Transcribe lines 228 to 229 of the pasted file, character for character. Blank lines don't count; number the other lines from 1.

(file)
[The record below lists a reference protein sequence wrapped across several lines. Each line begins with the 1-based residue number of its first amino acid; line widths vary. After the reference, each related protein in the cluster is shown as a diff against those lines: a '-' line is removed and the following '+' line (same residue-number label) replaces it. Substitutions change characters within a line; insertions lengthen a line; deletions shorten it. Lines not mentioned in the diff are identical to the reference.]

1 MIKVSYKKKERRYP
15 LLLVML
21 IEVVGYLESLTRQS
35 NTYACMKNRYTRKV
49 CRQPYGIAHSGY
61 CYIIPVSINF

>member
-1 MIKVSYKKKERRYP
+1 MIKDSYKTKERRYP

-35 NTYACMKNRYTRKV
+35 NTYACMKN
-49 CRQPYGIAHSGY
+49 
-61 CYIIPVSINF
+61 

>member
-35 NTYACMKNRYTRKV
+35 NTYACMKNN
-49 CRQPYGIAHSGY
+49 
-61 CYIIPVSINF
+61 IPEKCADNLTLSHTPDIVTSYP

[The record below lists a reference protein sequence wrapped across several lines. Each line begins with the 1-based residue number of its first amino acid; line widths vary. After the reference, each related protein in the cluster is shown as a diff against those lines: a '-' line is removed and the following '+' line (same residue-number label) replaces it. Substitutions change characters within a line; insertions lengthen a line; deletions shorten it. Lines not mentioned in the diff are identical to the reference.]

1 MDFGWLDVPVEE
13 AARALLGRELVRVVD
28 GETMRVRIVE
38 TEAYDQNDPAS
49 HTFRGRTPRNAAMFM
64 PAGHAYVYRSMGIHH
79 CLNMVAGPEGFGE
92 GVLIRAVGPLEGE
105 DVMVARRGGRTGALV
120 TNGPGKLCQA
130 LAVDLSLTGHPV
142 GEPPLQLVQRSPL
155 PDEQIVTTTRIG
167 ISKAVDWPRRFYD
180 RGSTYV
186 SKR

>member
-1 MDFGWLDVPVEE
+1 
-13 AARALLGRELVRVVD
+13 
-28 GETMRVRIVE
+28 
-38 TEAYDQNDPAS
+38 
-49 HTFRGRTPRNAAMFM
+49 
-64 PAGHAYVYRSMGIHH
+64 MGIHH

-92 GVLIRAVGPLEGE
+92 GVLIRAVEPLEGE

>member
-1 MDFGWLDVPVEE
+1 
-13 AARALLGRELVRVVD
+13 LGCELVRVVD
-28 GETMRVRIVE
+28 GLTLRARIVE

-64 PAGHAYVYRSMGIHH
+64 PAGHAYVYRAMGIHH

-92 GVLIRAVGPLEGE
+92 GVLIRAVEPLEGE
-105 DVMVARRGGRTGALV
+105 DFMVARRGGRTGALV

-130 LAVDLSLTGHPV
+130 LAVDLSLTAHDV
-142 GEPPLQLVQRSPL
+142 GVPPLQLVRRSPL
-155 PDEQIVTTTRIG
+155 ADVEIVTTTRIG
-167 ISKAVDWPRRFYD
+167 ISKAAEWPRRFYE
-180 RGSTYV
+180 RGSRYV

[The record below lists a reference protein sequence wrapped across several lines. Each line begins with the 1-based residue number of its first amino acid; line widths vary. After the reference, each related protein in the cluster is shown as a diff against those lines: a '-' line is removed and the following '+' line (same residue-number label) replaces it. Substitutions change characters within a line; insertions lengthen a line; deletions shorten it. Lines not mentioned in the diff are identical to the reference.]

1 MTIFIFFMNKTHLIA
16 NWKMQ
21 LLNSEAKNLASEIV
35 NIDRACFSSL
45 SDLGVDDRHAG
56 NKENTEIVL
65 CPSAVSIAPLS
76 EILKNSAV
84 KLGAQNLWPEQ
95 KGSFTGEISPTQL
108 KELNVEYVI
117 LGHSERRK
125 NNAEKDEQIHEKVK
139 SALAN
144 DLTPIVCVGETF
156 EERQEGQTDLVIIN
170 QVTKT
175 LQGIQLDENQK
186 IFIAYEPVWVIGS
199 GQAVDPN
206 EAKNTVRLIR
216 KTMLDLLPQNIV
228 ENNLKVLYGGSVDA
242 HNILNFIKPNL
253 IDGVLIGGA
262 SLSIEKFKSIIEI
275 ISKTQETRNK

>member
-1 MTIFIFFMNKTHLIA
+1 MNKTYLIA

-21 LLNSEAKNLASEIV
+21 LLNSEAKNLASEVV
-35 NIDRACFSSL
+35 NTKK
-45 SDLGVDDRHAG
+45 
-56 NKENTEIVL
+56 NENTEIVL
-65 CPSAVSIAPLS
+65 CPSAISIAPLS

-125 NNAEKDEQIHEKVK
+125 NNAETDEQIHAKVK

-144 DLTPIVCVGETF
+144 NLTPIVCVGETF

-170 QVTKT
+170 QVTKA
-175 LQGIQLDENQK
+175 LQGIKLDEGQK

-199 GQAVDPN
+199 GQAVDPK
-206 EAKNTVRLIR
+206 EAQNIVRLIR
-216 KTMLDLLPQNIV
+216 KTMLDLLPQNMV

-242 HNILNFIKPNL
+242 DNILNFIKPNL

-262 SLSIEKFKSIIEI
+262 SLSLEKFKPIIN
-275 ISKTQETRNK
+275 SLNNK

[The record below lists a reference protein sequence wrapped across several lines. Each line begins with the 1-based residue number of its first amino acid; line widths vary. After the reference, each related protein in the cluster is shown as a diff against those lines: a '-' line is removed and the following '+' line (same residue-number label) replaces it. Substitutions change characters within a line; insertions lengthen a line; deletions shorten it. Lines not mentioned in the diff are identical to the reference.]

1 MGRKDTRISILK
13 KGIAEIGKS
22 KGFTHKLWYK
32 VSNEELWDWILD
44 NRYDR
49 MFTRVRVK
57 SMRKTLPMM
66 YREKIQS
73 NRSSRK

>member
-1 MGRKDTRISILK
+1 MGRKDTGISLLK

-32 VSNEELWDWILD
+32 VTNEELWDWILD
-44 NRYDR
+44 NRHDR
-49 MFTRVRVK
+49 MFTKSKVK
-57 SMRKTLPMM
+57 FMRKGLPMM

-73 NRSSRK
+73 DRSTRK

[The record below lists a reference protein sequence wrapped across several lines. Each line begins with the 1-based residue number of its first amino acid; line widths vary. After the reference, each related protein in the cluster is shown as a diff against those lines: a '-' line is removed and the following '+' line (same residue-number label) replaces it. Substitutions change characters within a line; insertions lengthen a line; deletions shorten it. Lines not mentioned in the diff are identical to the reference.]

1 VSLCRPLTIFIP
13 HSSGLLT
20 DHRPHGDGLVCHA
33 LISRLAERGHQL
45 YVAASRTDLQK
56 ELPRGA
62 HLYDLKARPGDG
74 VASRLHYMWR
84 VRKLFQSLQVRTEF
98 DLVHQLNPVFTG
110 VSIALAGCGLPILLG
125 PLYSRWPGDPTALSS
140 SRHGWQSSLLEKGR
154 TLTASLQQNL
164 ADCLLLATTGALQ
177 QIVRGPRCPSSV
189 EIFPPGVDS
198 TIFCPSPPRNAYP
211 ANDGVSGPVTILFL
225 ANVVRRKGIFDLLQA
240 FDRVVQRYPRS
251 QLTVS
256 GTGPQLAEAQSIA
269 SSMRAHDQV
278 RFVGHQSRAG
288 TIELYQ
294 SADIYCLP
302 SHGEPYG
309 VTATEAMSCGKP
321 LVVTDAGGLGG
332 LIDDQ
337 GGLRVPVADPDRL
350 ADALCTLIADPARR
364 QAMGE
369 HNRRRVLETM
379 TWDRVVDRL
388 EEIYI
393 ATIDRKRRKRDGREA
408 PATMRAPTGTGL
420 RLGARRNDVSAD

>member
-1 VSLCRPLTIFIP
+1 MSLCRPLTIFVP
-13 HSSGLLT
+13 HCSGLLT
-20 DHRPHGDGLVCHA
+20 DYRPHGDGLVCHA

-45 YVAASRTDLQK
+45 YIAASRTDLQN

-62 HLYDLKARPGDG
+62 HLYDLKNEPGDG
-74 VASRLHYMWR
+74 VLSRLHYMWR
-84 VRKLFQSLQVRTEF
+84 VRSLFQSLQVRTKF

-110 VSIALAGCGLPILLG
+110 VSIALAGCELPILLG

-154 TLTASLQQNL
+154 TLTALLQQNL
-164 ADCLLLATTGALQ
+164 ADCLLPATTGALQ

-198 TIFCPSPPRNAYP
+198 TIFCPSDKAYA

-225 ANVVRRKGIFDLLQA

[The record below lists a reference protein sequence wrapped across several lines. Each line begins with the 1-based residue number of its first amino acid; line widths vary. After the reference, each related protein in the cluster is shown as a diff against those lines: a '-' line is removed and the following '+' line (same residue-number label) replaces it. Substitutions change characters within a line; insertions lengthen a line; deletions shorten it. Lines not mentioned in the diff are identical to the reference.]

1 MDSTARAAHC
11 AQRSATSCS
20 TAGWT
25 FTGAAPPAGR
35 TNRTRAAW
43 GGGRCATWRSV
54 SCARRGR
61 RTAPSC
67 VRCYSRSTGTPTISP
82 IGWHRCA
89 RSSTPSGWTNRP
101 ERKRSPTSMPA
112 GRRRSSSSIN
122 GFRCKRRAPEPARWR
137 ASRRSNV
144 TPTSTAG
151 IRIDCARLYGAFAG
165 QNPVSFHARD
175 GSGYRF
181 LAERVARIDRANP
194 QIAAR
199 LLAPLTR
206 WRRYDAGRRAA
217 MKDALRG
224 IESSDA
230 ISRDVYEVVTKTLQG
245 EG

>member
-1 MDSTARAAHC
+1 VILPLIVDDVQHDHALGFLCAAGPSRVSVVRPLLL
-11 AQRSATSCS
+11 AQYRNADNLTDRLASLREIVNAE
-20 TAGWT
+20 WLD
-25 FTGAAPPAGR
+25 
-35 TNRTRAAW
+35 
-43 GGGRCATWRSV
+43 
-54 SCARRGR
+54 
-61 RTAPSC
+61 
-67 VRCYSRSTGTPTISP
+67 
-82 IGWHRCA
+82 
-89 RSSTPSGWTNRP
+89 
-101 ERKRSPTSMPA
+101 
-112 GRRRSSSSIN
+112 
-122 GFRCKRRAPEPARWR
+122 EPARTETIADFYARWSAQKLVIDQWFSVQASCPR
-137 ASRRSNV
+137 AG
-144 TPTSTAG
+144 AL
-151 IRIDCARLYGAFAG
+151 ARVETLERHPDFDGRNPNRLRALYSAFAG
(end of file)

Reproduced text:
[The record below lists a reference protein sequence wrapped across several lines. Each line begins with the 1-based residue number of its first amino acid; line widths vary. After the reference, each related protein in the cluster is shown as a diff against those lines: a '-' line is removed and the following '+' line (same residue-number label) replaces it. Substitutions change characters within a line; insertions lengthen a line; deletions shorten it. Lines not mentioned in the diff are identical to the reference.]

1 MDSTARAAHC